So, what is this mysterious blue light? Well, no one knows for sure, but most who have seen the Firewater Ghost believe it to be some kind of ghost who, with lantern in hand, keeps watch over the waters of Biloxi Bay.

The Catman / Orange Beach, AL

There’s a trail called Catman Road that runs through the Alabama Gulf State Park and the origin of its name is really legendary.

Back when Native Americans were the main population of people to live along the Gulf Coast of Alabama, they used to have an annual Great Cat Hunt. The night before the hunt, the tribe’s medicine man would concoct a serum that, with just one sip, would give the hunters remarkable strength and stamina. One young hunter, however, tried to get one over on the rest of the group by sneaking into the medicine man’s tent and drank the whole bottle of the potent serum. As the legend goes, the young man was last seen on the morning of the hunt running away with a pack of wildcats.

Well, maybe not exactly “last” seen.

Ever since that young warrior ran off with those big cats, there have been sightings of a “Catman” – a part cat, part man hybrid – in the area. Even today you’ll hear fishermen tell tales of the “Catman” stealing their bait and then running back into the woods. Another witness claims to have seen the Catman drown an alligator that was getting ready to attack a wildcat.

If you want to get a glimpse of the Catman for yourself, then take a hike along Catman Road in Alabama Gulf State Park… and maybe carry a can of tuna.

Skunk Ape / Ochopee, FL

Finally, we enter the Florida Everglades, home to the elusive cryptid known as the Skunk Ape. It’s also often called the “cousin of Bigfoot” because of its similarities to the ape-like, hairy bi-pedal creature of the Pacific Northwest.

However, though it’s covered in a reddish brown hair like its cousin, the Skunk Ape is much smaller than the 10- to 15-foot-tall Sasquatch, reaching average heights between five and seven feet. It also has a very foul smelling odor said to resemble that of a skunk, hence its name.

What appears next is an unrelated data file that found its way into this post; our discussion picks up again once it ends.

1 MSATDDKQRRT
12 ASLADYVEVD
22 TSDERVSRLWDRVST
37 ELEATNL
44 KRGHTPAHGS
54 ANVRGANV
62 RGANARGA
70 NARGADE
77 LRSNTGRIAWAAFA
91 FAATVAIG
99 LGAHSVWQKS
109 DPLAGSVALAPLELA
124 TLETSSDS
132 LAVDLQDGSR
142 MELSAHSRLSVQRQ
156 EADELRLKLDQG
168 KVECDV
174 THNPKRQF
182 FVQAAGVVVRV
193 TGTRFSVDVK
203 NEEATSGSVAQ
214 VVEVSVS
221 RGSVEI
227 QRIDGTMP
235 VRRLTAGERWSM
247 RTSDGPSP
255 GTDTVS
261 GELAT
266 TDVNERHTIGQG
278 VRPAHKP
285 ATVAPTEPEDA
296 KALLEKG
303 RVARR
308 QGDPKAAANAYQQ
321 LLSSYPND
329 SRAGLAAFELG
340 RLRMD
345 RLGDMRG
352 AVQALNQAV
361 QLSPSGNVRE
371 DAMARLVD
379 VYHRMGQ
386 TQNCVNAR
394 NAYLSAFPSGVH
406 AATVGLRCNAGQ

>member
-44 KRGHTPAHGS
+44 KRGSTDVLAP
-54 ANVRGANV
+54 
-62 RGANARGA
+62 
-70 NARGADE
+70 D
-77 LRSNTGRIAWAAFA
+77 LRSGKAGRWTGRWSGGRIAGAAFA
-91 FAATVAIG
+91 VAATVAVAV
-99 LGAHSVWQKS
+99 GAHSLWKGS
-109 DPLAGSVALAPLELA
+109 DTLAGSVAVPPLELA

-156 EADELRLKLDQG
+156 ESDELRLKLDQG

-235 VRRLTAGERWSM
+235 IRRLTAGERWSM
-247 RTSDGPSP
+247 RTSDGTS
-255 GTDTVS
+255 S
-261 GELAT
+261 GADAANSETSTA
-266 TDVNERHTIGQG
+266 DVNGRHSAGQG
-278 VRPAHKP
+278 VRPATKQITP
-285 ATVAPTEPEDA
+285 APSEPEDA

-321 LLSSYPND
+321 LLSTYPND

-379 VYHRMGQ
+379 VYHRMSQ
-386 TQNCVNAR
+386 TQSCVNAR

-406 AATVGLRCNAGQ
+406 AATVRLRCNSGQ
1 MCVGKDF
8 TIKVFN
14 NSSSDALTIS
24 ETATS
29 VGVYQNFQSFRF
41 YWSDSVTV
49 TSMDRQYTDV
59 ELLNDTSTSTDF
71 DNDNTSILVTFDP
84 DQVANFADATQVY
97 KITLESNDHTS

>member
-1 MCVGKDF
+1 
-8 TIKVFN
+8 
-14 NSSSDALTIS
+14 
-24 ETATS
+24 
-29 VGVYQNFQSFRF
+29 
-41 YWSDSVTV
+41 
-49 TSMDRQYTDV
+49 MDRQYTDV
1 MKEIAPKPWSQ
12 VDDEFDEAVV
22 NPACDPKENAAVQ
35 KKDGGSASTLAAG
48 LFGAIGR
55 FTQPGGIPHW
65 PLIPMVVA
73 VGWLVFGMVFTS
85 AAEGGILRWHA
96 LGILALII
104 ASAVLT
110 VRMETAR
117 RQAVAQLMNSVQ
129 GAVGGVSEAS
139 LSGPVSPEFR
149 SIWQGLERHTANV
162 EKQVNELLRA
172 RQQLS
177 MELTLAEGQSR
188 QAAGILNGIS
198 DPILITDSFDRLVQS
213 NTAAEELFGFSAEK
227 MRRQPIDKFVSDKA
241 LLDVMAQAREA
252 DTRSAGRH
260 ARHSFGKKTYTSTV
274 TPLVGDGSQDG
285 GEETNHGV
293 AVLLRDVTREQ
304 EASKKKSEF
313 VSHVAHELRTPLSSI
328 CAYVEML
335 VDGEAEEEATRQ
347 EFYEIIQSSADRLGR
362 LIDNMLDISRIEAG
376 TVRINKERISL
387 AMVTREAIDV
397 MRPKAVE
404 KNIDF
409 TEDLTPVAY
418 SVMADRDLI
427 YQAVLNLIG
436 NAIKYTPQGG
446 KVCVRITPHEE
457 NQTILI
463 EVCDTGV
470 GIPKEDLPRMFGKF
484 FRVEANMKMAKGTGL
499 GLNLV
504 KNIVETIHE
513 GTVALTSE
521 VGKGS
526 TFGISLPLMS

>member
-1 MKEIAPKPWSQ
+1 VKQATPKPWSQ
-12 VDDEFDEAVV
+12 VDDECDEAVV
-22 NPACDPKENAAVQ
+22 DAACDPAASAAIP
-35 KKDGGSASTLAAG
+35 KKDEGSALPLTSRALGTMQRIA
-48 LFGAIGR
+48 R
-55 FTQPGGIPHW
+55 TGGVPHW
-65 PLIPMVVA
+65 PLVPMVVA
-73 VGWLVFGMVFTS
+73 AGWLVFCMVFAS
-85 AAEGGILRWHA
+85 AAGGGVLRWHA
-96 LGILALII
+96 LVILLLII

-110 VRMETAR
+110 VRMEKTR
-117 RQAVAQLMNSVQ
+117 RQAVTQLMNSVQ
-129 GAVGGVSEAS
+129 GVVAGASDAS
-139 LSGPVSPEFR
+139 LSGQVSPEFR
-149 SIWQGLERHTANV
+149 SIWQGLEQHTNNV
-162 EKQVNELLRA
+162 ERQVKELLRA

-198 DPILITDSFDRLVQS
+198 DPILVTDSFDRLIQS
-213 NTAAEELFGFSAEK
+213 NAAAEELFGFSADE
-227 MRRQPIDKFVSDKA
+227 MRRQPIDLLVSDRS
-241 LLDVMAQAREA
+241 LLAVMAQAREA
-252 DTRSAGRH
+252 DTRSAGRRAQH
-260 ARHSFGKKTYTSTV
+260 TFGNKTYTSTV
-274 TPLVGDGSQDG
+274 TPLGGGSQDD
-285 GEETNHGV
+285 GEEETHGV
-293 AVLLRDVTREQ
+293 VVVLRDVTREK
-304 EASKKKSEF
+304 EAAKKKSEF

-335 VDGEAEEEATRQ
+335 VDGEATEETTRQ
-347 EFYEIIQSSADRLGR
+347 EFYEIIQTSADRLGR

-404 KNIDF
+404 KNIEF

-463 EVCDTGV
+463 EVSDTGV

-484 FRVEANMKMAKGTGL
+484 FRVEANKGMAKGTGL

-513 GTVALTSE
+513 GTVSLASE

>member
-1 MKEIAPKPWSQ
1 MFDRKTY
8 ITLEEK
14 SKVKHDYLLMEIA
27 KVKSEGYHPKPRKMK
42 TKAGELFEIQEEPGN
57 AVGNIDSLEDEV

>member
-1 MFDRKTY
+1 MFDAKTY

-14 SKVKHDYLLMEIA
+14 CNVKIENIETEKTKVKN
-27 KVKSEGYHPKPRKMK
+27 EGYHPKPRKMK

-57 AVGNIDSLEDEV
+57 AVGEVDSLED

Sightings of the Skunk Ape have been reported for centuries in Florida. Native Americans spoke of an odoriferous, very powerful yet reclusive creature they called esti capcaki or “hairy giant”. Early settlers in Florida, Alabama, and Georgia reported seeing a “man-sized monkey” that stole food and stalked fishermen. From the 1950s to the 1970s, sightings of the Skunk Ape increased, especially at night. As recently as 2000 an elderly woman sent two photos of what was purportedly the Skunk Ape to the Sarasota County Sheriff’s Office, and since 2010, 48 out of 67 Florida counties have reported sightings of the hairy beast.

Bigfoots Hangout” by Richard Elzey is licensed under CC BY 2.0.

If you’re planning a visit to the Florida Everglades area of the Sunshine State’s Gulf Coast, maybe you can get a glimpse (or even a whiff) of the notorious Skunk Ape. Stop by the Official Skunk Ape Headquarters in Ochopee, Florida, for all you need to know about the big stinking monkey-man.

So, that’s just a few of the weird goings-on along America’s Gulf Coast. Go to www.gogulfstates.com for more fun things to see and do this Halloween in the Gulf States.

And whether you plan to visit this Halloween or any other time of the year, be sure to take some Stuckey’s along with you.

Stuckey’s – We’re Making Road Trips Fun Again!

 

About The Source

Stephanie Stuckey

The Stuckey's team is creating original Gulf Coast content exclusively for Go! Gulf States, and we couldn't be more thrilled! As the CEO of Stuckey's, Stephanie Stuckey aims to continue the legacy started by her grandparents by providing a fun and quality experience for the roadside traveler and offering Stuckey’s pecan products via storefront, e-commerce, and other retail outlets. She's one heck of a road tripper, too. Follow her adventures here and on the Stuckey's Pecan Blog Roll at www.Stuckeys.com/blog.